Cancer Counseling Hotline
|Vietnam||Tiếng Việt English|
In recent years, we have seen advances in the detection and early-stage treatment of lung cancer. In a CME talk, Dr Ng Yuen Li, Consultant Radiologist, Mount Elizabeth Hospital, and Dr Chin Tan Min, Senior Consultant, Medical Oncologist, Parkway Cancer Centre, highlighted updates in lung cancer screening and treatment.
Dr Ng first presented the findings of two large lung cancer screening trials, discussed the benefits of low dose CT and summarised available guidelines on the management of lung nodules.
The US National Lung Screening Trial (NLST) published in 2011, compared Low Dose CT (LDCT) with chest radiograph (CXR) in lung cancer screening while the Dutch-Belgian NELSON trials recently published in 2020 compared LDCT with no screening. Both trials recruited heavy smokers, and LDCT detected more lung cancers at earlier stages.
The NLST showed a 20% reduction in lung cancer mortality with LDCT screenings. The NELSON trials also demonstrated reduction in lung cancer mortality with LDCT screening, both among men (by 24%) and among women (by 33%). Women seems to derive greater benefit from screening than men.
False positives are a major concern as they tend to lead to further tests and procedures, potentially conferring morbidity and mortality, causing anxiety and increasing costs.
The use of nodule-volume management in the NELSON trial remarkably improved the false positive rate compared with management based on the diameter used in the NLST (59.4% versus 96.4%).
Over diagnosis is the detection of cancers that never would have become life threatening. NELSON results suggested that over diagnosis (of 9.8%) may be considered small compared to the number of lives saved.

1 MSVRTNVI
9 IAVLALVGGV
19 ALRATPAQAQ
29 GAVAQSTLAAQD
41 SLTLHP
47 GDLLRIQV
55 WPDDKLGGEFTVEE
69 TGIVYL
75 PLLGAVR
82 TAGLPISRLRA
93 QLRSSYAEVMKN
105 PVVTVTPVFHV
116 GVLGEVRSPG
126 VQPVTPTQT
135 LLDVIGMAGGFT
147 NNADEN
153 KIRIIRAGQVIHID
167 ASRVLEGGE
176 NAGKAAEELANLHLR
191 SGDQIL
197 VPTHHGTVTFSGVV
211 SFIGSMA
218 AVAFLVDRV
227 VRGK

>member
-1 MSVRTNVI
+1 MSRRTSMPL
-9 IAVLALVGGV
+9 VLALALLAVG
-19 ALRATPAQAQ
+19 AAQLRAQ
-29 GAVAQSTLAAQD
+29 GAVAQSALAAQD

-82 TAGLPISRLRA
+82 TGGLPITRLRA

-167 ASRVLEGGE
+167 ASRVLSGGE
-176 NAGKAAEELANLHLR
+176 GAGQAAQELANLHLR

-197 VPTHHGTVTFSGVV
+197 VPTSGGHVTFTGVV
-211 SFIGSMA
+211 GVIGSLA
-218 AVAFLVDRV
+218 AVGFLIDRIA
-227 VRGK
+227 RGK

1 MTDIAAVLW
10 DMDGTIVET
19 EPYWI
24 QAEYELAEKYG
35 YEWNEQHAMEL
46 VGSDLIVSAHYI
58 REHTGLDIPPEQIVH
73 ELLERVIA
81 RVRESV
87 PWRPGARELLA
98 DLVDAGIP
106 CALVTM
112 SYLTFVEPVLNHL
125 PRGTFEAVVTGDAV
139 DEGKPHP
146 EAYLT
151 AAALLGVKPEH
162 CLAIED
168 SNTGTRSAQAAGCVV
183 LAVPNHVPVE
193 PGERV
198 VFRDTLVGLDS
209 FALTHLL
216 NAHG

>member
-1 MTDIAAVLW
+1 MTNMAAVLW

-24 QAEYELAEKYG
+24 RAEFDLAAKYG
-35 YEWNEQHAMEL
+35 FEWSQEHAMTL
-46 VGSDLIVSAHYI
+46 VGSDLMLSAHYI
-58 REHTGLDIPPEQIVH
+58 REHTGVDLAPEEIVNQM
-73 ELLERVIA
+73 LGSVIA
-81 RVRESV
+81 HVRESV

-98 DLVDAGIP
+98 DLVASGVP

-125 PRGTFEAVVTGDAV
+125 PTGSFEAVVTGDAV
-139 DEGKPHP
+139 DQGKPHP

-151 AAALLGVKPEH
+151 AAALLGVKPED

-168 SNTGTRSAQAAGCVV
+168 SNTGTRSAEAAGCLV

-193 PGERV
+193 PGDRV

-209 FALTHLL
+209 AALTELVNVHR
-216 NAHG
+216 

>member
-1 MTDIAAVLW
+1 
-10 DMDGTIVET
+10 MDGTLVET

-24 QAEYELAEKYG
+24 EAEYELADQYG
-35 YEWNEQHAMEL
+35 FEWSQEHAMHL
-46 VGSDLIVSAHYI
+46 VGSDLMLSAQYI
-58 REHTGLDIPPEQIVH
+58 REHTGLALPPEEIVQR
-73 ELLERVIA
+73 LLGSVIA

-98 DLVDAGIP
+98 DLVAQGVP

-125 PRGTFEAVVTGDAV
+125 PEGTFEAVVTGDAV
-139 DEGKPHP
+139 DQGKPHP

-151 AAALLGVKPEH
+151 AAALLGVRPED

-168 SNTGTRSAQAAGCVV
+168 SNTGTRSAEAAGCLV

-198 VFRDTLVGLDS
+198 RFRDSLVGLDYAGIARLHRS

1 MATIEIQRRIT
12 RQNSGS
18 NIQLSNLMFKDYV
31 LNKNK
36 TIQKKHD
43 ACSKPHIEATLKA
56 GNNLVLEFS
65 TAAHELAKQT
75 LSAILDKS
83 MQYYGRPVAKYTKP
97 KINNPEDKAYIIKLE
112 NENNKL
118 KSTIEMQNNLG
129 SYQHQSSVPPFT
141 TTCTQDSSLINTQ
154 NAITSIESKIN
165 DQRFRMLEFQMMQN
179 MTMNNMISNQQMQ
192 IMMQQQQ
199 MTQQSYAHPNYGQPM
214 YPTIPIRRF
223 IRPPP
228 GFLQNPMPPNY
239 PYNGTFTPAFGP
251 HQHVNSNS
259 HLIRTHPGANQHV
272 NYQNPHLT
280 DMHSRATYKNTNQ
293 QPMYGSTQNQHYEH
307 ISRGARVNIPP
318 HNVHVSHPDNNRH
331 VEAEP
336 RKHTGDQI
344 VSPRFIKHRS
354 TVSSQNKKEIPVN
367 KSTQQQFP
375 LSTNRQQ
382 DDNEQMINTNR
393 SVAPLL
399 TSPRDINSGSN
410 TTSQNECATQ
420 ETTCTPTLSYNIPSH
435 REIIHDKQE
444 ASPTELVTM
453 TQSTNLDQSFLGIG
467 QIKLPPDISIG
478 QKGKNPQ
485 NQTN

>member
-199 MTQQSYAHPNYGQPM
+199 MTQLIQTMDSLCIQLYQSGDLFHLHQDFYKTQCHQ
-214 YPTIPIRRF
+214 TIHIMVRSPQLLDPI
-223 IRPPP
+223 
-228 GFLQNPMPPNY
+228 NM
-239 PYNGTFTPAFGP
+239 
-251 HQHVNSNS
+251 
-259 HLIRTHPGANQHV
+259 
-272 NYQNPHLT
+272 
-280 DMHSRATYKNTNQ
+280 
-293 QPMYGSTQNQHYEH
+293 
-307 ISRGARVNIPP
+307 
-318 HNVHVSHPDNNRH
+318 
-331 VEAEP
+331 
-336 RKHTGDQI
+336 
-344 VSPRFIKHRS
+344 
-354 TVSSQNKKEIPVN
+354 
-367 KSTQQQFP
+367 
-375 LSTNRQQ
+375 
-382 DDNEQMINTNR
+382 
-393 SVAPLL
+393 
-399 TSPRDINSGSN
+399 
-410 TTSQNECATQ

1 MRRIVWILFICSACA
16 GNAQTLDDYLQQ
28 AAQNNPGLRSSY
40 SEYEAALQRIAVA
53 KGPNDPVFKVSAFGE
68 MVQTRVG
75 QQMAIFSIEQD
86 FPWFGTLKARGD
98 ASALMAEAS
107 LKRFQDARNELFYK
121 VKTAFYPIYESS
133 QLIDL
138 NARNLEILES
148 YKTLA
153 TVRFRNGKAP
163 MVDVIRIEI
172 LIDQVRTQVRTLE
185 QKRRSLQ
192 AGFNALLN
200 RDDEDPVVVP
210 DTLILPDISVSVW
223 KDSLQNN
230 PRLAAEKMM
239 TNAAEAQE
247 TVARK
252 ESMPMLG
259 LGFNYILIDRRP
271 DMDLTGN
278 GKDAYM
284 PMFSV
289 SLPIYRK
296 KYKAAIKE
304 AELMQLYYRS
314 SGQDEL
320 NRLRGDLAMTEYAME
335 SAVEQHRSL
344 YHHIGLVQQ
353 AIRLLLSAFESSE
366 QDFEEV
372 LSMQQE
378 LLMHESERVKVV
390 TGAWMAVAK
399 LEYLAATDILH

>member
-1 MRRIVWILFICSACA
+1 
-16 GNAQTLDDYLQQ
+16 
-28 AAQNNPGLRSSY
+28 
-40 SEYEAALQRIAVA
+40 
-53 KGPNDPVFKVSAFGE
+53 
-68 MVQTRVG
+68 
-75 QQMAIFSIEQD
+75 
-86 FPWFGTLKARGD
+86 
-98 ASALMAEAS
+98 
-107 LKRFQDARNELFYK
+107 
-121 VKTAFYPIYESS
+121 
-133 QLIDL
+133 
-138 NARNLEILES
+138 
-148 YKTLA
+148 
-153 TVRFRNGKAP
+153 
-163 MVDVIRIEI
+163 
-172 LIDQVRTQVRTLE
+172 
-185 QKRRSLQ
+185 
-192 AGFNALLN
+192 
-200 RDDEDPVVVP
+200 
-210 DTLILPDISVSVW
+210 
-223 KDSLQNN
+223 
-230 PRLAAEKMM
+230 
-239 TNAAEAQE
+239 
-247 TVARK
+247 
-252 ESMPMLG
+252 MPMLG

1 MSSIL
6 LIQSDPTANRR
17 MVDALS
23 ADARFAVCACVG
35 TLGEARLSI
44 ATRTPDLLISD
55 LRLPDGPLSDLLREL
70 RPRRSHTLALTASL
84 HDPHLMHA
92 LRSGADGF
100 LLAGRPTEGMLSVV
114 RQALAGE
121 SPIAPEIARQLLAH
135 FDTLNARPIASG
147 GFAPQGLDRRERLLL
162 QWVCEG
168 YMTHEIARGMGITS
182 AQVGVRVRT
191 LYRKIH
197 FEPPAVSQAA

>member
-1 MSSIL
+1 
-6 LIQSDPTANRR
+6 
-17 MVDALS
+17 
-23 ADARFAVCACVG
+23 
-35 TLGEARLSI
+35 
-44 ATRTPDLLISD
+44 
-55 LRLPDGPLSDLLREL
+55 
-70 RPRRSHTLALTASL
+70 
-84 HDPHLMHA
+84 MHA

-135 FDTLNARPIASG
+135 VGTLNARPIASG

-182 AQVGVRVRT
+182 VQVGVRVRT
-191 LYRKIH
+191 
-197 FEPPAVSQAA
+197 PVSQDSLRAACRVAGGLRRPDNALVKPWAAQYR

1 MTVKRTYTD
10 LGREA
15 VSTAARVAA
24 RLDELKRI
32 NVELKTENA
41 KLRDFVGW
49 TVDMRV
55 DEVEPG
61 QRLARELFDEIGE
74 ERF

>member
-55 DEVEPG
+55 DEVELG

Cost-effectiveness is country specific and is the task at hand in many countries looking to implement a lung cancer screening programme.
Risk of ionising radiation is also a concern when using CT for screening purposes.
The radiation dose of LDCT varies with the patient’s size and is approximately a fifth of that of conventional CT. With the new technology, the effective radiation dose may be as low as 0.20 mSv (ultra-low dose CT) with diagnostic resolution of the lung parenchyma for detection of lung nodules. The revised guidelines for management of incidental pulmonary nodules by the Fleischner Society was published in 2017 and recommended the use of LDCT.
However, LDCT is inappropriate for characterising interstitial lung disease. LDCT is performed without intravenous contrast and is, therefore, not recommended for evaluation for mediastinal lesions, lung cancer staging or pulmonary embolism.
Based on the results of available trials, the Ministry of Health in Singapore has recommended screening for the following risk groups:
More robust evidence is needed to justify lung cancer screening in other individuals at increased risk of lung cancer e.g. those with family history of lung cancer, exposure to high pollution levels and women non-smokers.
Dr Ng highlighted the need for local trials, given the different demographic of lung cancer patients in Asia. There is a higher proportion of non-smokers diagnosed with lung cancer in Singapore compared to the West, 47% and 10% respectively. In addition, there is also greater incidence of adenocarcinoma (77.6%) in Singapore compared to 38.5% in the US, particularly in women.
The position paper on CT lung cancer screening in the Singaporean population by the College of Radiologists Singapore proposed an adaptive approach to lung cancer screening in Singapore and recommended the following: